Mr. Chairman, I may say that since this 'bill passed its second reading it has been considered by a special committee of this house. I do not think any committee could be more patient than that committee has been in hearing the representations made by those interested in patents, and especially by the representative patent lawyers of the country. The bill is reported with amendments, and the entire committee concurred in the amendments suggested.
The first section of this bill deals with conflicting applications for patents. Formerly such patents were referred to arbitration under section 22 of the Patent Act. In 1923 parliament passed an amendment to the effect that, after arbitration proceedings were initiated, either party to those proceedings might apply to the exchequer court for the determination of the conflict, and that thereupon no further proceedings should be taken by arbitration. The result has been that in order to obtain access to the exchequer court arbitration proceedings have necessarily been begun, which were very expensive to the prospective litigants, and then, after considerable expenditure had been made by the one or both parties in preparation for the arbitration, on the application of one of the contestants, the whole case came within the jurisdiction of the exchequer court. After thoroughly considering the matter and in the hope of avoiding these circumlocutory proceedings and obviating expense for applicants for patents who could ill afford to bear that expense, the committee has unanimously adopted the proposed amendments to section 22. Some changes were made, ibut section 22,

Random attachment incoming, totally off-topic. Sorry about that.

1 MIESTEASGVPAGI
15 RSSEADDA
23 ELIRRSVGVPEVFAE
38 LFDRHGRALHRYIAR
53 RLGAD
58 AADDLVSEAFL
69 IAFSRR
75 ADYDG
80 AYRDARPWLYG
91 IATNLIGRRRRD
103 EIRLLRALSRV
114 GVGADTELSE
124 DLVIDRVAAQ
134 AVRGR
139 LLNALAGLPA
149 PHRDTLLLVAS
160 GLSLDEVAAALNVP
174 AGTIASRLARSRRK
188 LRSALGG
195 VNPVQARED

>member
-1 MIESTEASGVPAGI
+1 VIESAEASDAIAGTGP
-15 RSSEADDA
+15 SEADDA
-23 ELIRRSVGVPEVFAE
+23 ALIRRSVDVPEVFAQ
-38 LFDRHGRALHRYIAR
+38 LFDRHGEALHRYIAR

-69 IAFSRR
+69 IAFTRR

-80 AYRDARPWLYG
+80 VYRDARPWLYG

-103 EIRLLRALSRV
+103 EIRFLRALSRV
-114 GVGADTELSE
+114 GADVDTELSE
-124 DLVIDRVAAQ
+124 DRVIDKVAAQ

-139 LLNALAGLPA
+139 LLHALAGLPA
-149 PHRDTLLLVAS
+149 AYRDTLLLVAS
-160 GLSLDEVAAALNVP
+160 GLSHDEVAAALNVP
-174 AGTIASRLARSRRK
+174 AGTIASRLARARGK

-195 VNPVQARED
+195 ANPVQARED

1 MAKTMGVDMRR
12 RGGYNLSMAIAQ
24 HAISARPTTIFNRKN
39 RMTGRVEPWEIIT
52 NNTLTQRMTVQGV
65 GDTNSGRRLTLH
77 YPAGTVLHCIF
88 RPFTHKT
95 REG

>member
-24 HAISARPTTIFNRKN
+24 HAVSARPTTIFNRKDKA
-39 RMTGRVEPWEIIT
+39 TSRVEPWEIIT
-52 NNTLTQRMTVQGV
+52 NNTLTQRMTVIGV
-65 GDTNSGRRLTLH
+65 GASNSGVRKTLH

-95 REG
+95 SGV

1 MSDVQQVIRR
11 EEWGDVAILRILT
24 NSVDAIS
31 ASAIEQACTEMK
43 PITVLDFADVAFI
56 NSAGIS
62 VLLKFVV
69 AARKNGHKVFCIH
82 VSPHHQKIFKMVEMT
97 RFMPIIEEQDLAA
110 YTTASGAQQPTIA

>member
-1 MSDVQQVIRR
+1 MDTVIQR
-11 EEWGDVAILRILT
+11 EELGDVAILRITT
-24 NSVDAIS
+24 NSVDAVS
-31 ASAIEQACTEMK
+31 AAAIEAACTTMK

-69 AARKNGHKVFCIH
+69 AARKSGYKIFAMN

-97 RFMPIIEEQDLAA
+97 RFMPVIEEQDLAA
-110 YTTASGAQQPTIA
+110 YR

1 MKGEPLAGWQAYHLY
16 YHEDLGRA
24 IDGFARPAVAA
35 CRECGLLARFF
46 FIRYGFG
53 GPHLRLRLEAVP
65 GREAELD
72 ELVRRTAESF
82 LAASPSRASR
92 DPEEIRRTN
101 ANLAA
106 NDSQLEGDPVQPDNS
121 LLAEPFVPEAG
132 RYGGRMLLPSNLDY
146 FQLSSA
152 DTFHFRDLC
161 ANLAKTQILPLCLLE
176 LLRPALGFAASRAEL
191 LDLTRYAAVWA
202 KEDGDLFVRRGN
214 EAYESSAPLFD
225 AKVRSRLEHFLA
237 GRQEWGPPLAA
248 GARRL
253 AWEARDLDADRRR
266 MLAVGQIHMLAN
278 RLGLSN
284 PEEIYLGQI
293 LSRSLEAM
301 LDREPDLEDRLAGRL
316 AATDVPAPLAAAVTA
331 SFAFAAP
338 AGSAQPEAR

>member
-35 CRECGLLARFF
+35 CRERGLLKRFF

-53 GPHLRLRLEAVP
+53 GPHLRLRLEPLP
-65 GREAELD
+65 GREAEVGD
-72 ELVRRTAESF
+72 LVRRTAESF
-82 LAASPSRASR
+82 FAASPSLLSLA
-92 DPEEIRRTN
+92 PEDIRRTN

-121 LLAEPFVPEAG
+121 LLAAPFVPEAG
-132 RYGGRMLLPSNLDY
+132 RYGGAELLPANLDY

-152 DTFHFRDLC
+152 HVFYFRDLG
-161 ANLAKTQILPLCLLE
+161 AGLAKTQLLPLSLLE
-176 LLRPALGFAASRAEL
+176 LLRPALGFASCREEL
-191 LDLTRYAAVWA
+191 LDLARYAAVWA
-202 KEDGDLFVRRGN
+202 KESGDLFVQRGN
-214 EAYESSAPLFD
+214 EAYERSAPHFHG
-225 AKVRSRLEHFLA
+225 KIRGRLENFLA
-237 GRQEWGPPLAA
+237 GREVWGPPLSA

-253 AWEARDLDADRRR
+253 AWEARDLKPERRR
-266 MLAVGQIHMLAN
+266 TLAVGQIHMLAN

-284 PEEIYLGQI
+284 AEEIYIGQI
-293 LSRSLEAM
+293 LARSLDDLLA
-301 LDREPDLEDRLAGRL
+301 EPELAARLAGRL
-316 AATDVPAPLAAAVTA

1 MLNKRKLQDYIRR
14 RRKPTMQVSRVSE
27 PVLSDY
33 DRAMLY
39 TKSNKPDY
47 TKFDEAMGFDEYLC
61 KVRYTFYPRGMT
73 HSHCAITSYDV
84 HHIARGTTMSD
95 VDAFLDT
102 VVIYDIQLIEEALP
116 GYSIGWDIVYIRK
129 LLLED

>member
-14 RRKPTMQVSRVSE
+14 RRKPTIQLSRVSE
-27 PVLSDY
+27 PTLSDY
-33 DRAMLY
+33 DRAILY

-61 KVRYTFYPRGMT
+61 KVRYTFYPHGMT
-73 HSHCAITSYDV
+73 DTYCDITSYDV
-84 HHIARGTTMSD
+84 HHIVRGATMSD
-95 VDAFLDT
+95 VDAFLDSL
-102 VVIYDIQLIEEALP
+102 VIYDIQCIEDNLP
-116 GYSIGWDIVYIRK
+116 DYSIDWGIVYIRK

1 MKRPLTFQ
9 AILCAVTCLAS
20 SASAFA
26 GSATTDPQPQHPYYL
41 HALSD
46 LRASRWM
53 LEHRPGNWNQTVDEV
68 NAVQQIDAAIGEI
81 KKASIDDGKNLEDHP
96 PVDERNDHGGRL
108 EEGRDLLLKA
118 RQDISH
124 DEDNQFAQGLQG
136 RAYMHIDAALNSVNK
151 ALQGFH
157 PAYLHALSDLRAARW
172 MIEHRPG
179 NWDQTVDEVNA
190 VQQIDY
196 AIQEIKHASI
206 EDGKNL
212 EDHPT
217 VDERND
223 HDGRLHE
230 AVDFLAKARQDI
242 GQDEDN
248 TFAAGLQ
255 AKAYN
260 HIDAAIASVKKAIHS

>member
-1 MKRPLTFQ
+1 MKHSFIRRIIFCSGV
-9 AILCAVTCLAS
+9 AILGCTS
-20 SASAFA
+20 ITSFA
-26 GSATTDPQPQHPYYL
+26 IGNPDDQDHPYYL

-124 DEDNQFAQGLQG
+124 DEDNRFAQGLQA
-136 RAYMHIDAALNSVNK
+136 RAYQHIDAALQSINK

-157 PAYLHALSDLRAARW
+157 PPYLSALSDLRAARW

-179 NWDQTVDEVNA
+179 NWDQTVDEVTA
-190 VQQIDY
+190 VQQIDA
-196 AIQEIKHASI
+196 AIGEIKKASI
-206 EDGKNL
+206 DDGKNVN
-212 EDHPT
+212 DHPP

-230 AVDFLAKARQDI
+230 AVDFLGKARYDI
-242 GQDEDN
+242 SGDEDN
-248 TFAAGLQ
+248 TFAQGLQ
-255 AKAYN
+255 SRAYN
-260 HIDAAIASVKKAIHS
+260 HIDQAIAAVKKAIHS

as now expressed in section 1 of this bill, has received the unanimous approval of the committee, and I think I may say the unanimous approval of all the experts who appeared before the committee. I therefore move that section 1 be adopted.